Offered At Lake Forest
Our infant care program serves children from six weeks old to 18 months. The infant care program at Woodcrest Preschool promotes feelings of belonging and love while helping infants to grow and develop to their full potential. Children eat, sleep, and play according to his or her own schedule. At Woodcrest we know that each infant has unique abilities, desires, and emotions. This is why our program is designed to meet the children where they are developmentally and provide them an educational experience that will stimulate language, gross and fine motor skills, encourage exploration, and creativity. Our highly qualified and professional teachers will guide and encourage your child in every stage of his or her development. Teachers update parents/guardians throughout the day with pictures and notes detailing eating, sleeping habits, diaper changing, and creative expression.
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Physical development is the way your child moves her arms and legs (large motor skills) and her fingers and hands (small motor skills). Teachers help children learn these skills by offering different physical activities and equipment. Children run, jump, climb, throw, and catch. Using their hands, they explore materials like paints, playdough, puzzles, sand, and things to write with. By using their bodies actively both indoors and outdoors, children build healthy bones and muscles.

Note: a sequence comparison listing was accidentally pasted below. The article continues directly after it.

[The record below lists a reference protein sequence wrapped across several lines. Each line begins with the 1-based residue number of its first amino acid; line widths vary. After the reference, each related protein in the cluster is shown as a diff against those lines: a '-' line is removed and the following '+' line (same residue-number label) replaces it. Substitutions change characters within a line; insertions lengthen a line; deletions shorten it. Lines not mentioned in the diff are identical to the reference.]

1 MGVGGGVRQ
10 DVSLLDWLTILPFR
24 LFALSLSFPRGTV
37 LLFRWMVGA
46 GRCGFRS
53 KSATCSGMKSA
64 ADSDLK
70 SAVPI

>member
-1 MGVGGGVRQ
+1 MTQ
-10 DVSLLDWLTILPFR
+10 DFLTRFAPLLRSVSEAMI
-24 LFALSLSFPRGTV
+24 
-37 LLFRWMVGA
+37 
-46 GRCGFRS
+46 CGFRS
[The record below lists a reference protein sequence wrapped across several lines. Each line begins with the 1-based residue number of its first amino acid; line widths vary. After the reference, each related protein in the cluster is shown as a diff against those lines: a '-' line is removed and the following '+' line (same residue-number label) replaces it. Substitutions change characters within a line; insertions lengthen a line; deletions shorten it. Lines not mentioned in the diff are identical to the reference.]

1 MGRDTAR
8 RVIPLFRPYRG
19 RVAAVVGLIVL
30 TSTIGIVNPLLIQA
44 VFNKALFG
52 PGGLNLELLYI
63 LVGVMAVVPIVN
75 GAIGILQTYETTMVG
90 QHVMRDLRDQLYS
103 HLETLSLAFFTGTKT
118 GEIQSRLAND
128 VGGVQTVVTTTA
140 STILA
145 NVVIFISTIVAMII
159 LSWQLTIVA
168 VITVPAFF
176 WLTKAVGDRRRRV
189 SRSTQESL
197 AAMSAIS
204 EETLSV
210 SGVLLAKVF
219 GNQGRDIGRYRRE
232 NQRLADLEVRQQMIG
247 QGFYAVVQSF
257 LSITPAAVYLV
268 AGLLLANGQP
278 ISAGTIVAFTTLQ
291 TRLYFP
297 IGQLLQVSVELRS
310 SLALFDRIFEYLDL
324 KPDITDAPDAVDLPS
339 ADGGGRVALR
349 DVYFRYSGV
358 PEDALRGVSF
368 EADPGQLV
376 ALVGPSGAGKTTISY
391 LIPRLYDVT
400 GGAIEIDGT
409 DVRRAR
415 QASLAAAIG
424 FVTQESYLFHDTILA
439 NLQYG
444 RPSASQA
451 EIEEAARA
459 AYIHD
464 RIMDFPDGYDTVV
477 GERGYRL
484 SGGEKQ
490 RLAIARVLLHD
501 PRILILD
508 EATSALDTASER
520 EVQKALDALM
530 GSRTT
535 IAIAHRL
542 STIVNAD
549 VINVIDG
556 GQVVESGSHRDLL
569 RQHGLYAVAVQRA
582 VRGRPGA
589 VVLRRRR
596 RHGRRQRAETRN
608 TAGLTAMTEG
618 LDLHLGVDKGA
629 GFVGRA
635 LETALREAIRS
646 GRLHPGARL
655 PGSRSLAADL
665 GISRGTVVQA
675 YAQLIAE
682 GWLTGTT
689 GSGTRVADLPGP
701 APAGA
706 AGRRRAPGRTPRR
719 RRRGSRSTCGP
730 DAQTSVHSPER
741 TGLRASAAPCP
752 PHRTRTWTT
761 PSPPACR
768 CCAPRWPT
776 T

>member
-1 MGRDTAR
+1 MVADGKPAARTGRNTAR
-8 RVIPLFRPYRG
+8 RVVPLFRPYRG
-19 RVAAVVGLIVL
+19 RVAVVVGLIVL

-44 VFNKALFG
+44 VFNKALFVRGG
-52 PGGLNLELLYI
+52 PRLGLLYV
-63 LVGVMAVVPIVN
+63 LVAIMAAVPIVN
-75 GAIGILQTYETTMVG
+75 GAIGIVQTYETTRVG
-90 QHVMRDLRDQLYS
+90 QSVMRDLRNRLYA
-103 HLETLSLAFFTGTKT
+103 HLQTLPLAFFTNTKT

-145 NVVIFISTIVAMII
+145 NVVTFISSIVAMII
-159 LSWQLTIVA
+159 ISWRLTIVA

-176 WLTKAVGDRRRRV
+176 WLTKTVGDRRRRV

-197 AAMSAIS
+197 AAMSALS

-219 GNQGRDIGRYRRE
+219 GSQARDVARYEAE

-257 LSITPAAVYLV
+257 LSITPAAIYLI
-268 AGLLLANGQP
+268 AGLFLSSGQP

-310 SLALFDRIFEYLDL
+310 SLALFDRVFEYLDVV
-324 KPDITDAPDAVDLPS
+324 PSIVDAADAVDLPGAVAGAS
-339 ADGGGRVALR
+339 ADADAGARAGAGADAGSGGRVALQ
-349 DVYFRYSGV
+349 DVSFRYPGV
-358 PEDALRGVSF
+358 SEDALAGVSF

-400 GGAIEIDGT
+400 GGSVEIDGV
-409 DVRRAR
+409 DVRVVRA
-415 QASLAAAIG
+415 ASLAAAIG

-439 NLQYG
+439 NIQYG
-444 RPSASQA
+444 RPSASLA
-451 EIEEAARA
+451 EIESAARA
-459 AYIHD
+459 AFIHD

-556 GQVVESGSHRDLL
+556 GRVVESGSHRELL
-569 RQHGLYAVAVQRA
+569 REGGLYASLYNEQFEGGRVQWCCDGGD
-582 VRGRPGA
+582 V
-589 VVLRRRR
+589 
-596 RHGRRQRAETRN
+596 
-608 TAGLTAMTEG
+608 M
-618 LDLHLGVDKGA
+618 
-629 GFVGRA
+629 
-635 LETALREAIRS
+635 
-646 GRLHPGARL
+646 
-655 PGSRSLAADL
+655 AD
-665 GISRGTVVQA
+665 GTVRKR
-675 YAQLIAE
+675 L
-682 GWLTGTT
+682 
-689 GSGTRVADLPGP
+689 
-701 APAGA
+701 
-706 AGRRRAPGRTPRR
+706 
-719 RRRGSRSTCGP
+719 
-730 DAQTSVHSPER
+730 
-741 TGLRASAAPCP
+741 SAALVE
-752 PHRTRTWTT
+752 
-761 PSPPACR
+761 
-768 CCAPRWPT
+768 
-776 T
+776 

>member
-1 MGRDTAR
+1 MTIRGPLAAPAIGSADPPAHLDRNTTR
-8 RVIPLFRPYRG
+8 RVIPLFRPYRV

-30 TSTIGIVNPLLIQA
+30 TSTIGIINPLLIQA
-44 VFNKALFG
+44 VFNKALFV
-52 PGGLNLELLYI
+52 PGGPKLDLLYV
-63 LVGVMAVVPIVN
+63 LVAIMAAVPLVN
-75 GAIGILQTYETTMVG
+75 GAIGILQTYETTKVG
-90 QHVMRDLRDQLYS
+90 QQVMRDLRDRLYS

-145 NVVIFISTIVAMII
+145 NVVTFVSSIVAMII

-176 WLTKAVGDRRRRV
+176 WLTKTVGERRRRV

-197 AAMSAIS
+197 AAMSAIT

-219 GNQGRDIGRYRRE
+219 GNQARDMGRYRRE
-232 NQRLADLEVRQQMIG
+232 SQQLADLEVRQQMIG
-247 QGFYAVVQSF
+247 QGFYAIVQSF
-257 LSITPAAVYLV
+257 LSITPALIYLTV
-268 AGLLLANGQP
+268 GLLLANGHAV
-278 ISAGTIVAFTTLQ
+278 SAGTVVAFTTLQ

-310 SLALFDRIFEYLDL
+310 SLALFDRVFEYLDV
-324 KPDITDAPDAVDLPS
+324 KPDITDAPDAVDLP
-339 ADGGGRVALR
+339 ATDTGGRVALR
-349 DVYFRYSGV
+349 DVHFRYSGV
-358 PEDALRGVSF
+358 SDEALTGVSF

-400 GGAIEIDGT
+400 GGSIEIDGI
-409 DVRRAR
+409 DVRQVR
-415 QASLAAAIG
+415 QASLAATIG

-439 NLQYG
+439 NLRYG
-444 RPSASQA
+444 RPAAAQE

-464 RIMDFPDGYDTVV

Social development teaches your child how to engage with their peers and their environment. Teachers model respecting the uniqueness of each person and how to work with others. By playing and learning together, children build their social skills, language skills, and self-control. With support from teachers, children learn to resolve conflicts that may come up during play.
Emotional development lets your child understand his feelings and the feelings of others. Teachers help children recognize and manage their own feelings and behavior. They also teach children concern, and empathy for others. To help children work on building a healthy self-esteem and resiliency, teachers encourage them to explore new things and to keep working on hard tasks.
Thinking, or Cognitive, Skills
Thinking, or cognitive, skills develop as children learn to think more complexly, make decisions, and solve problems. As young children explore, ask questions, and create, they improve their thinking skills. Reflecting on and using information lets your child understand the world around them. The way children approach learning is an important part of how they develop their thinking skills. For example, children that are able to handle frustration and can focus on the task at hand will have an easier time learning.
Language and Literacy Development
Language and literacy development help your child learn to use the interconnected skills of listening, talking, reading, and writing. Teachers also model understanding and communication through active engagement with the children in their class helping children grow their own communication skills and to learn new concepts.